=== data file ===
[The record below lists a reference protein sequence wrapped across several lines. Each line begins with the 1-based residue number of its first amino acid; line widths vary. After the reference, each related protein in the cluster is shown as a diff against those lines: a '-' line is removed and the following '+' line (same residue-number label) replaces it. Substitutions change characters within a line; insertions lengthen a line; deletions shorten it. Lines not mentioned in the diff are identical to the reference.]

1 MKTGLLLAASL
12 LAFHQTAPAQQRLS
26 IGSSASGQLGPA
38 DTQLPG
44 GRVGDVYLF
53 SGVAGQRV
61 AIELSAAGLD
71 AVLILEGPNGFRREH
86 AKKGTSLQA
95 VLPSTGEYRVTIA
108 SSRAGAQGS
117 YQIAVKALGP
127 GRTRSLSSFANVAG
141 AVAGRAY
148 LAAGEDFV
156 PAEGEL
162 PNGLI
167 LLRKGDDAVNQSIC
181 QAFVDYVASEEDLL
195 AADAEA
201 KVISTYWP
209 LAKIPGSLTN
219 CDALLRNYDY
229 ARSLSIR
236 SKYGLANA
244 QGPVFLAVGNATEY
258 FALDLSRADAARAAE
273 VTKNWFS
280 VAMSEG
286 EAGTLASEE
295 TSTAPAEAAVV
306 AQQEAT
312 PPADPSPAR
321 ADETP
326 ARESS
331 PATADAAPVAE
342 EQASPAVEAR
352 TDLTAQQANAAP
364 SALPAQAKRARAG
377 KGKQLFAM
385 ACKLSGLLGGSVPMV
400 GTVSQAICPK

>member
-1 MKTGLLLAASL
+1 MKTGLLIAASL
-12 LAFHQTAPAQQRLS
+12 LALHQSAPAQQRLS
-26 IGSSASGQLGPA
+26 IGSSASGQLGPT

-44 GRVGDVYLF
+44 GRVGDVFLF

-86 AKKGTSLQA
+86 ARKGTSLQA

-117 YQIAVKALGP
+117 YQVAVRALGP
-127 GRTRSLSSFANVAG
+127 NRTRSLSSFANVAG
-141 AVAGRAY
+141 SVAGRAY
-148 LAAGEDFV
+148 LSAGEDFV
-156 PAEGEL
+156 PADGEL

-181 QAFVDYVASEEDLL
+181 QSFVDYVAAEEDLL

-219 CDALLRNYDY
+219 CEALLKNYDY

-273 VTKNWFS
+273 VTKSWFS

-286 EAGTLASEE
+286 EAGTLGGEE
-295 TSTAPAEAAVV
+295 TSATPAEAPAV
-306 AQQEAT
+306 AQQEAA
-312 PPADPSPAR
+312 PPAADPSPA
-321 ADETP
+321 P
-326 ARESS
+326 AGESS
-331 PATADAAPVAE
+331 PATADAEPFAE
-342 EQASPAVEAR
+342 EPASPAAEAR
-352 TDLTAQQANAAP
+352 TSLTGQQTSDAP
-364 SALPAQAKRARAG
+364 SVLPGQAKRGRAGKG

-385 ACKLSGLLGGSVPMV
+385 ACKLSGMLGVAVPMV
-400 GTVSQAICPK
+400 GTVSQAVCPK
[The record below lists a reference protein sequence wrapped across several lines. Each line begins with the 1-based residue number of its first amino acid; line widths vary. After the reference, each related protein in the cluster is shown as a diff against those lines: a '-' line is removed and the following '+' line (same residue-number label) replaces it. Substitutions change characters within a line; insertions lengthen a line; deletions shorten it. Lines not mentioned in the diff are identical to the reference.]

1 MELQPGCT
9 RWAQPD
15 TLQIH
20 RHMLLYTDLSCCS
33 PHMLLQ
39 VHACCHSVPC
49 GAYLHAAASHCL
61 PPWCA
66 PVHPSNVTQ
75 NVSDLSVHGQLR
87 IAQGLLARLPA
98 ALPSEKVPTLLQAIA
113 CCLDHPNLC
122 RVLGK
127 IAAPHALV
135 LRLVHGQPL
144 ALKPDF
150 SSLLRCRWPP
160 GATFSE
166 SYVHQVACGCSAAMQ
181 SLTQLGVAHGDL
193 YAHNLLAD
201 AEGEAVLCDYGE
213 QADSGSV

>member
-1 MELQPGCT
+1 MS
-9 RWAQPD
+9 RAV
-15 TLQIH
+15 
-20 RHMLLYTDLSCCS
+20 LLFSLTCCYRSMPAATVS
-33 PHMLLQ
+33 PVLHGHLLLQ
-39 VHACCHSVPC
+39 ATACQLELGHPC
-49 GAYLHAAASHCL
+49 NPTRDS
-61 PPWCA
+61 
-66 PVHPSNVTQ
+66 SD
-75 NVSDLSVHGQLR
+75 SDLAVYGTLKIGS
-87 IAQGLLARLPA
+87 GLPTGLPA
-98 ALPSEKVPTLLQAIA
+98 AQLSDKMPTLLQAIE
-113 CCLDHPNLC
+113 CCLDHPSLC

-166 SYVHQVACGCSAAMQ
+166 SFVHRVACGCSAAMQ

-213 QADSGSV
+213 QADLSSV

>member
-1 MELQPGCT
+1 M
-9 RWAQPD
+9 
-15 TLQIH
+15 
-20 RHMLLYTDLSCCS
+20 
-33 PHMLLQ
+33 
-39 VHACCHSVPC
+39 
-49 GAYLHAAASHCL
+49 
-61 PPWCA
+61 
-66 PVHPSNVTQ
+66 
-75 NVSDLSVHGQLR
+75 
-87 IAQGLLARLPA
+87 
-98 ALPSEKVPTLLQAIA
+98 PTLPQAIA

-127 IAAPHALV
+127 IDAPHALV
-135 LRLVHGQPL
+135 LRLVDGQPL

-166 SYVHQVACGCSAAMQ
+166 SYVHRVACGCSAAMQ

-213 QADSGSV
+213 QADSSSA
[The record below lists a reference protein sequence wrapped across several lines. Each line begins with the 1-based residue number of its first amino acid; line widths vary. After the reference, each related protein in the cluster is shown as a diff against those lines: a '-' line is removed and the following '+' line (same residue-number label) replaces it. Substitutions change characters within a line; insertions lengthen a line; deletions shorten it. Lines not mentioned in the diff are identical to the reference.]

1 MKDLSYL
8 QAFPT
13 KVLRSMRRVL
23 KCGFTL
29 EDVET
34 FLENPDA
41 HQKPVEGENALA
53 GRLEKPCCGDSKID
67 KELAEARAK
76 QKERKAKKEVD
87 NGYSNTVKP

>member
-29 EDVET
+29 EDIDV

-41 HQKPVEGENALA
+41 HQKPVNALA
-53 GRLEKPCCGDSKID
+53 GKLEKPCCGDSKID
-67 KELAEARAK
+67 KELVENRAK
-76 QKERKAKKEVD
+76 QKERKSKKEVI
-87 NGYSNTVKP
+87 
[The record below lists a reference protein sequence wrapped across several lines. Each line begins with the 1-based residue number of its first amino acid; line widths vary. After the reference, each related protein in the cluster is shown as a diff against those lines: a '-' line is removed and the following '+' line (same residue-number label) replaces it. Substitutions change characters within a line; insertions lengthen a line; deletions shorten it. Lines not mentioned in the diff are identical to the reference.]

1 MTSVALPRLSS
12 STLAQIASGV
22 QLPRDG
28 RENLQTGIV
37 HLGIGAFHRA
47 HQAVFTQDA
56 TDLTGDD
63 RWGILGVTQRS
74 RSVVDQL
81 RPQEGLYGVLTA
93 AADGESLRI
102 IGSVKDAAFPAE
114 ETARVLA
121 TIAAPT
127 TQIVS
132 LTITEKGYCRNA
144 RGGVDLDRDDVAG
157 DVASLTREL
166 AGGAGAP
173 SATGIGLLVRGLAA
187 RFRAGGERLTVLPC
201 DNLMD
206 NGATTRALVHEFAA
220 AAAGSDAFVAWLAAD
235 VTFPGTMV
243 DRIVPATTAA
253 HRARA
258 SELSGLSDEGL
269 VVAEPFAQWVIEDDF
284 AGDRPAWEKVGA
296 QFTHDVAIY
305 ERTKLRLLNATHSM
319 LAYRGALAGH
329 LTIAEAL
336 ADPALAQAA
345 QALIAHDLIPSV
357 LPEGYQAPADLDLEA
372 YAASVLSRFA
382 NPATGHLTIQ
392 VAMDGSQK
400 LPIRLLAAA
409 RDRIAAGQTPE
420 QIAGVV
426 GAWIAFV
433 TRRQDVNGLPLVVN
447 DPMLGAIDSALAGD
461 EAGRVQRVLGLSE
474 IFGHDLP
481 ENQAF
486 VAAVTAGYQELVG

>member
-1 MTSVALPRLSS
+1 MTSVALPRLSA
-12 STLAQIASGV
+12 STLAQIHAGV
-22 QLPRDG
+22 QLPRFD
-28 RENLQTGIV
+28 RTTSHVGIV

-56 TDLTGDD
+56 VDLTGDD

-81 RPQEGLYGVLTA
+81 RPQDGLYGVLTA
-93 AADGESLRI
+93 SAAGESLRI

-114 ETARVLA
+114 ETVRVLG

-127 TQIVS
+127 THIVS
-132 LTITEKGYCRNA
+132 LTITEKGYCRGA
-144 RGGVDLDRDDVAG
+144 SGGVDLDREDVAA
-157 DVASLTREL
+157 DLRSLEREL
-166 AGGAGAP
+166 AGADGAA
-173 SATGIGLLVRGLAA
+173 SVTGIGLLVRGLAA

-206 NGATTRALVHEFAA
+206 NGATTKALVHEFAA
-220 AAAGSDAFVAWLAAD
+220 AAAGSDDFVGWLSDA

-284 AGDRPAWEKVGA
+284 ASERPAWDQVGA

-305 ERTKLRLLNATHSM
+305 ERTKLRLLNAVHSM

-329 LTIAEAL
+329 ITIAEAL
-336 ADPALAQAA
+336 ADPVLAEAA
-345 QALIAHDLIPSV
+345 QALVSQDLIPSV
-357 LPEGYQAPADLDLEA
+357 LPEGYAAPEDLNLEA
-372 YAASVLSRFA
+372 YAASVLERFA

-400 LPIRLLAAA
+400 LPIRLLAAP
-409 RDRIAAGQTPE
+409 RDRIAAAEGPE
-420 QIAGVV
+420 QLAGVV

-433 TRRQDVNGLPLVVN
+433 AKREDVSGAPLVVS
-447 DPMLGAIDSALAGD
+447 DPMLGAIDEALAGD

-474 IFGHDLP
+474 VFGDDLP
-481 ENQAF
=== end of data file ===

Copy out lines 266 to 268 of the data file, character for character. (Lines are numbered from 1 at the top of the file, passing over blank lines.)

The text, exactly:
+22 QLPRFD
-28 RENLQTGIV
+28 RTTSHVGIV